In Class 12, she stood ninth in the Boards and went on to graduate in English Language and Literature with a First Class score, complete her Masters and then her MPhil where she topped the class before completing her doctoral thesis on the female characters in the works of R K Narayan.

Along the way, she also topped the Gujarat State Public Commission examinations for the post of a lecturer in English at the Government Polytechnic College in Ahmedabad.

For 15 years she commuted between Gandhinagar, her maternal home and Ahmedabad, a distance of about 30 km by bus.


Sonal Mehta remembers the day she stumbled on the staircase of a cinema hall while getting to her seat. She doesn't remember the movie they went to watch but she remembers the name of the theatre -- Shalimar in Gandhinagar where a shopping mall now stands.

She was taken for a routine eye check up, only to be told that this was something far more serious.

For a long time she did not know the seriousness of the problem. "I would be taken to the doctors, my eyes would be tested, I would be made to sit outside as the doctor spoke to my parents and then we would return home.

"At home everyone had long faces; there were whispered conversations that I could hear from the other room. That was pretty much how I figured that I wouldn't be able to see for very long."

Sonal is the youngest of six children; there is a 10 year age difference between her and the eldest child, her sister. Her only brother is nine years her senior.

"I remember this one incident when I was 13 or 14. I still had sight and like all girls my age I used to admire myself in the mirror.

"My brother caught me doing that once. He told me something I'll never forget.

"He said there was a lot more to me than what the mirror showed me. That I wasn't ordinary or like the other girls, I was different and that I shouldn't be bothering much with my looks."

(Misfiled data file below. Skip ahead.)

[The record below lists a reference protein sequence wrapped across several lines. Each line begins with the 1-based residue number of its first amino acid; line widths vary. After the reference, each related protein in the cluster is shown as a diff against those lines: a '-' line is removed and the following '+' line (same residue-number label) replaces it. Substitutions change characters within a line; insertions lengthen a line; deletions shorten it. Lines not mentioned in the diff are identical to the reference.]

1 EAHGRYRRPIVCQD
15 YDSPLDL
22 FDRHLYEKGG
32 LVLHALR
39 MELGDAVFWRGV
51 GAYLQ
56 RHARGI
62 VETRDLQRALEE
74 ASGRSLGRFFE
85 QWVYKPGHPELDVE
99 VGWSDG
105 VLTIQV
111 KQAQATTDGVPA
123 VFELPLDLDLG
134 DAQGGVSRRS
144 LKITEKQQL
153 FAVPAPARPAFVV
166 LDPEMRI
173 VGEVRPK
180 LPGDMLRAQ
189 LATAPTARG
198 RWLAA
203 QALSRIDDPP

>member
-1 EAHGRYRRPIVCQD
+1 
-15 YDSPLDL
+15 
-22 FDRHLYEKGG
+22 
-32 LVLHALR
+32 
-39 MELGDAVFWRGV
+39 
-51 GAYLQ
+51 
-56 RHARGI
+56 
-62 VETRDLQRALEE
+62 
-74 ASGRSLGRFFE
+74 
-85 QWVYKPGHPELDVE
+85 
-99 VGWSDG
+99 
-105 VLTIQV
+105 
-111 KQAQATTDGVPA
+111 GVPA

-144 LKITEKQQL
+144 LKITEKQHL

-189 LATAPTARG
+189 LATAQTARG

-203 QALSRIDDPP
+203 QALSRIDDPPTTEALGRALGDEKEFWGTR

That advice has stood her in good stead, she says.

Photographs: Courtesy Sonal Mehta

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'We are living a life like any other normal couple'

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Mehta also admits that the universe has conspired to swing things in her favour.

After she completed Class 12 examinations her story was all over the papers. After reading the reports, a retired civil engineer, GN Kharod, sought her out and offered his help. "For three years after that, he was my eyes," says Mehta.

Though she knows Braille she prefers audio books and Uncle Kharod, as she calls him, was her reader.

"For hours, he would read out to me and help me with my studies. I had always been bright right from the beginning. I remember I was also quite good at sketching portraits.

"It took some time for me to make that transition -- from being a sighted bright student to one who had to depend on someone else for everything related to her studies."

Those were frustrating times, she admits, but she adapted. "When you jump into the water, you learn to swim, don't you? After the first few months of dejection, I got over it."

She told herself that she still had her other senses and they were good enough to take her through.

Since she had always loved reading, literature was the obvious choice of subject to pursue. Her MPhil and doctoral thesis was on the works of R K Narayan.